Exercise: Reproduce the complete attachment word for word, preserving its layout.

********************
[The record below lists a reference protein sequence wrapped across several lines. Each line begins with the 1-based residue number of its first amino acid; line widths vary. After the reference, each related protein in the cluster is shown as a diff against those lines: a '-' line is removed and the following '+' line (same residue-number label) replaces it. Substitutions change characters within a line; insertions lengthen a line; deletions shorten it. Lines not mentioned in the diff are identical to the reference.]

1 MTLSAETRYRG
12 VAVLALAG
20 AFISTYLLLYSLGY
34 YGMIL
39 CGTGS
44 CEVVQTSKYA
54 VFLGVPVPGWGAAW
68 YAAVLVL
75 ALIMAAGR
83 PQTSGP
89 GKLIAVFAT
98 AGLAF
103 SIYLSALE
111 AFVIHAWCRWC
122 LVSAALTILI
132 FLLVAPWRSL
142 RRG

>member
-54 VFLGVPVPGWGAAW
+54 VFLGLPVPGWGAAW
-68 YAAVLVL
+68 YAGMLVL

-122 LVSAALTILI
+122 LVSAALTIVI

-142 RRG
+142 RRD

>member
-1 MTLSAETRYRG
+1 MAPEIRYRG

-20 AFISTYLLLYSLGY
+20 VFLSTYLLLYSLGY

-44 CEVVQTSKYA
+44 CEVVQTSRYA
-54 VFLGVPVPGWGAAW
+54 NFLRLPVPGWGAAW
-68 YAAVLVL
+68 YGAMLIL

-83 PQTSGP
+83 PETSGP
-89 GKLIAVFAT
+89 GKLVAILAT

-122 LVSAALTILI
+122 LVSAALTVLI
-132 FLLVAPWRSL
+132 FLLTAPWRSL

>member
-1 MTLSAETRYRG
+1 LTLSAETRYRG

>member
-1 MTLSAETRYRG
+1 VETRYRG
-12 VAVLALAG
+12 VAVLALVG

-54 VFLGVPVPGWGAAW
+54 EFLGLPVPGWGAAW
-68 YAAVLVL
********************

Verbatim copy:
[The record below lists a reference protein sequence wrapped across several lines. Each line begins with the 1-based residue number of its first amino acid; line widths vary. After the reference, each related protein in the cluster is shown as a diff against those lines: a '-' line is removed and the following '+' line (same residue-number label) replaces it. Substitutions change characters within a line; insertions lengthen a line; deletions shorten it. Lines not mentioned in the diff are identical to the reference.]

1 MTLSAETRYRG
12 VAVLALAG
20 AFISTYLLLYSLGY
34 YGMIL
39 CGTGS
44 CEVVQTSKYA
54 VFLGVPVPGWGAAW
68 YAAVLVL
75 ALIMAAGR
83 PQTSGP
89 GKLIAVFAT
98 AGLAF
103 SIYLSALE
111 AFVIHAWCRWC
122 LVSAALTILI
132 FLLVAPWRSL
142 RRG

>member
-54 VFLGVPVPGWGAAW
+54 VFLGLPVPGWGAAW
-68 YAAVLVL
+68 YAGMLVL

-122 LVSAALTILI
+122 LVSAALTIVI

-142 RRG
+142 RRD

>member
-1 MTLSAETRYRG
+1 MAPEIRYRG

-20 AFISTYLLLYSLGY
+20 VFLSTYLLLYSLGY

-44 CEVVQTSKYA
+44 CEVVQTSRYA
-54 VFLGVPVPGWGAAW
+54 NFLRLPVPGWGAAW
-68 YAAVLVL
+68 YGAMLIL

-83 PQTSGP
+83 PETSGP
-89 GKLIAVFAT
+89 GKLVAILAT

-122 LVSAALTILI
+122 LVSAALTVLI
-132 FLLVAPWRSL
+132 FLLTAPWRSL

>member
-1 MTLSAETRYRG
+1 LTLSAETRYRG

>member
-1 MTLSAETRYRG
+1 VETRYRG
-12 VAVLALAG
+12 VAVLALVG

-54 VFLGVPVPGWGAAW
+54 EFLGLPVPGWGAAW
-68 YAAVLVL